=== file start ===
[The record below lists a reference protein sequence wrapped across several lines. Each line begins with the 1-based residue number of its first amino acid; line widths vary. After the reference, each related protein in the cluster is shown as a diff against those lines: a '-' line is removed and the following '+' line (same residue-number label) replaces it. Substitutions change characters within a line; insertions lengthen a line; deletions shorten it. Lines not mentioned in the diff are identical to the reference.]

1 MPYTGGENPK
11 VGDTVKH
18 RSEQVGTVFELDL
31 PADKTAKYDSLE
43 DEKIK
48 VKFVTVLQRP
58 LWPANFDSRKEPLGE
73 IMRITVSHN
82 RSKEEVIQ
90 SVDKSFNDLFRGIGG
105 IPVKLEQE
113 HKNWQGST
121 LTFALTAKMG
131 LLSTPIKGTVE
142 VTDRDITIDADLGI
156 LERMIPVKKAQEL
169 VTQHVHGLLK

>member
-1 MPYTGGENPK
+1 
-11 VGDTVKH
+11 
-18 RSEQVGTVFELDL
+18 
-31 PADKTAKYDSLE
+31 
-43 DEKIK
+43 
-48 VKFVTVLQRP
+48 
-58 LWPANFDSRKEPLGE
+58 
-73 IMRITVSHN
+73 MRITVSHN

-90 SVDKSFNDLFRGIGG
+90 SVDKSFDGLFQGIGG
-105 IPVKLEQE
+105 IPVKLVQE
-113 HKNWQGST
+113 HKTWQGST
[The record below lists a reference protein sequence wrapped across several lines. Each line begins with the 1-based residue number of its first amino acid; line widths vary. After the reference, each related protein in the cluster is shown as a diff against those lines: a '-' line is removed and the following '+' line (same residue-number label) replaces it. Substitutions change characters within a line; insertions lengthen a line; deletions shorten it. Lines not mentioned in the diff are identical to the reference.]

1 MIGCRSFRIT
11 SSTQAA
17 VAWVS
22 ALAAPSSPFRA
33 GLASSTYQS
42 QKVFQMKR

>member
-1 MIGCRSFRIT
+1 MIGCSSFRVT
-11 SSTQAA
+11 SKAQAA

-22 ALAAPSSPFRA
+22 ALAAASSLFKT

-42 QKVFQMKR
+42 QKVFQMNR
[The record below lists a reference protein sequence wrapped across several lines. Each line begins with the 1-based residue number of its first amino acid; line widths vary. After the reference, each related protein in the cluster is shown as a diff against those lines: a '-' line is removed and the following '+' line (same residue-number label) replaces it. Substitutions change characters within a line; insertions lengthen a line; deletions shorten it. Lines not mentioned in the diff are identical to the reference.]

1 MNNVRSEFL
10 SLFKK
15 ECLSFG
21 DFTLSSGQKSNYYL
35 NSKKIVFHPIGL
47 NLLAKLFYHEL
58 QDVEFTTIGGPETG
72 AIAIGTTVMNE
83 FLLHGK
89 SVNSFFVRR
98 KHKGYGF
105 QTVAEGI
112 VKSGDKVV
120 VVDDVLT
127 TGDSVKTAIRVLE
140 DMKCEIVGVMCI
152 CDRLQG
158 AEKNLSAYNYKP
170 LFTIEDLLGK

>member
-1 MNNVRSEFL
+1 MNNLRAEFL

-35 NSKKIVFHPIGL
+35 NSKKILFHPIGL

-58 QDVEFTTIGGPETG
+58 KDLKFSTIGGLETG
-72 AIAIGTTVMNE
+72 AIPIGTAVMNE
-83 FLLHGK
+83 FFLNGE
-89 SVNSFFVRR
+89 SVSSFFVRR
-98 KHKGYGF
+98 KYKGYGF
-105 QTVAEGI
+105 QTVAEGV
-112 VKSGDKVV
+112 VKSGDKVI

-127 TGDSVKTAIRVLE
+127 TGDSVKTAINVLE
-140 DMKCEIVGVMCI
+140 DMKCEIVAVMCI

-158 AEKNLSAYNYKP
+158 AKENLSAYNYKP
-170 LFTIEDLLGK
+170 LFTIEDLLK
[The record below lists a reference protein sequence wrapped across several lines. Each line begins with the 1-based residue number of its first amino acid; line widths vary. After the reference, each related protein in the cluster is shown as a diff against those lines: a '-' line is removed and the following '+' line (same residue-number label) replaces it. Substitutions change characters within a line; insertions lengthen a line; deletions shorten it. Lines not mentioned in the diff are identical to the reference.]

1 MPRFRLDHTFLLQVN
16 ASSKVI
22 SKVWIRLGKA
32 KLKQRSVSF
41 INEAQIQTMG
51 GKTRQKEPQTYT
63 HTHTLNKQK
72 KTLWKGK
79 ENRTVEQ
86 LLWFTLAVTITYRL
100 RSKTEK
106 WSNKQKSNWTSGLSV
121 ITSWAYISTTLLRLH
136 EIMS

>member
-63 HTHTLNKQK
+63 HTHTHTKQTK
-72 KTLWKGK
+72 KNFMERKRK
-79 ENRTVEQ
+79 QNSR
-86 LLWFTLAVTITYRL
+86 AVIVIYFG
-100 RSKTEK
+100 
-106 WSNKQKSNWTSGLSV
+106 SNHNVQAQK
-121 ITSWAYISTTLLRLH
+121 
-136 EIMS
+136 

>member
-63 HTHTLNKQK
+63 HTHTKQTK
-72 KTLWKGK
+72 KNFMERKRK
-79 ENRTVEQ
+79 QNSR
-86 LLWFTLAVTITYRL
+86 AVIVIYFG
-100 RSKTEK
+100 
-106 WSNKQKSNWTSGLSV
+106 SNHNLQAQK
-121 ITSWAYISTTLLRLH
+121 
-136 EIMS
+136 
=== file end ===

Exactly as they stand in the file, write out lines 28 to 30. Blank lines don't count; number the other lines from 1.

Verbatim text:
-43 DEKIK
+43 
-48 VKFVTVLQRP